Study the CAN reduction. There are many reductions in conversational American English. It’s important to know what they are to improve listening comprehension, but also to use the reductions in speech yourself. They are a key part to sounding natural.
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>I can get that for you. Do you notice how the word ‘can’ is pronounced in that sentence? I can get that for you. In this video, we’ll go over how to pronounce the word ‘can’ in everyday speech.
The word ‘can’ can be a noun, as in, It’s a trash can, or, The beans are from a can, they’re not fresh. In this case, ‘can’ is pronounced with the ‘aa’ as in ‘bat’ vowel. So it begins with the K consonant sound, then the AA vowel, ca-, ca-, and finally the N consonant sound. Can, can.
You may notice, the AA vowel does change somewhat in the word ‘can’. This is because it’s followed by an N, and anytime this AA vowel is followed by a nasal consonant, that would be N, M, or NG, it, ca–, uh, uh, has an uh vowel that sort of takes over the AA vowel before the N, even though this uh sound is not written in IPA. So, can, can.
So, the word ‘can’ as a noun is a content word. Therefore, it is generally not reduced in a sentence. But the word ‘can’ as a verb is generally an auxiliary verb, or, a helping verb. And these are function words, and they will reduce.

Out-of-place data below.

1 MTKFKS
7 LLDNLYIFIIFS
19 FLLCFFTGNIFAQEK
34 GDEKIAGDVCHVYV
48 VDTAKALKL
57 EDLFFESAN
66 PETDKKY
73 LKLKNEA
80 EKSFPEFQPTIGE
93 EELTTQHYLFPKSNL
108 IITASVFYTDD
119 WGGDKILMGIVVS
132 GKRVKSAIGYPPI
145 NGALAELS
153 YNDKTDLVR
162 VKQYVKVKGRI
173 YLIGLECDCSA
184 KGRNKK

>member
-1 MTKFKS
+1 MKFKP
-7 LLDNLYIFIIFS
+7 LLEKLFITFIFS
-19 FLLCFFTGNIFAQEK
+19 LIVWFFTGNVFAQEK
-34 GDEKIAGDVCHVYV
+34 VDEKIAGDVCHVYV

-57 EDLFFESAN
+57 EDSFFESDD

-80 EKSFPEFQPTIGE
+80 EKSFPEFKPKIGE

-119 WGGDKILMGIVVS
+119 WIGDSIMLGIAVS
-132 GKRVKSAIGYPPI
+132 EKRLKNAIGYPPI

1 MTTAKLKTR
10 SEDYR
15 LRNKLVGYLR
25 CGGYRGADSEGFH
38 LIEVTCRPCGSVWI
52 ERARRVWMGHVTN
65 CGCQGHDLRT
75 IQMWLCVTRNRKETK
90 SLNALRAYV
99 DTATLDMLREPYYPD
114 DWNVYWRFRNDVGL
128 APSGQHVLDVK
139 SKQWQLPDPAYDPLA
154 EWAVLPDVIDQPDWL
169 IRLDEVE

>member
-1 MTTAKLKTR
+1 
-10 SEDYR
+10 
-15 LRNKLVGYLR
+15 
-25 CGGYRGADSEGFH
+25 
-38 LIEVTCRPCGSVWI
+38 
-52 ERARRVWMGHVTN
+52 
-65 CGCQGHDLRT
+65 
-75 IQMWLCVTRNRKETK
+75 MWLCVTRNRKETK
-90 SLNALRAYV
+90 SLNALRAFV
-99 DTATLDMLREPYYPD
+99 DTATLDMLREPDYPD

So when is the verb ‘can’ a helping verb? Let’s look at two examples, answering the question, Who can do this? If I simply say, I can, can is the only verb, so it won’t reduce: can, with the AA sound. I can. But if I want to say I can do it, the word ‘can’ now becomes kn, kn. I can do it. And that’s because it’s an auxiliary verb to the main verb do. I can, I can do it. Can, kn, kn.
When it reduces, the word ‘can’ is pronounced with the schwa sound. It is very fast, it is lower in pitch, kn, kn, kn, kn. The K consonant sound, schwa, N. Kn, kn. I can do it. When you reduce the word ‘can,’ you want to make sure that it links to the words around it. You don’t want gaps before or after ‘can’ when it’s pronounced kn. I — kn — do it. We don’t want that. I can do it. I can do it. We want it very linked to the words around it.
Let’s look at a few more examples. I can bring food. I can, I can, I can. Linked up to the word I. I can bring food.
We can stay the whole time. We can stay, we can stay. All linked together. We can stay the whole time. They can have it, kn, kn, they can. They can have it. She can come with us. She kn, she kn, she can come with us. You can have my ticket. Kn, kn, you can, you can, you can have my ticket. Mary can do it herself. Kn, kn, Mary can, Mary can, Mary can do it herself. Put it in the garbage can. Do you notice, the word ‘can’ doesn’t reduce here. I snuck in a case where the ‘can’ is a noun. So it’s a content word, it won’t reduce. Put it in the garbage can. John can, John can, John can pick us up.
‘Can’ is often an auxiliary verb within a sentence. In these cases, make sure it does reduce. That’s it, and thanks so much for using Rachel’s English.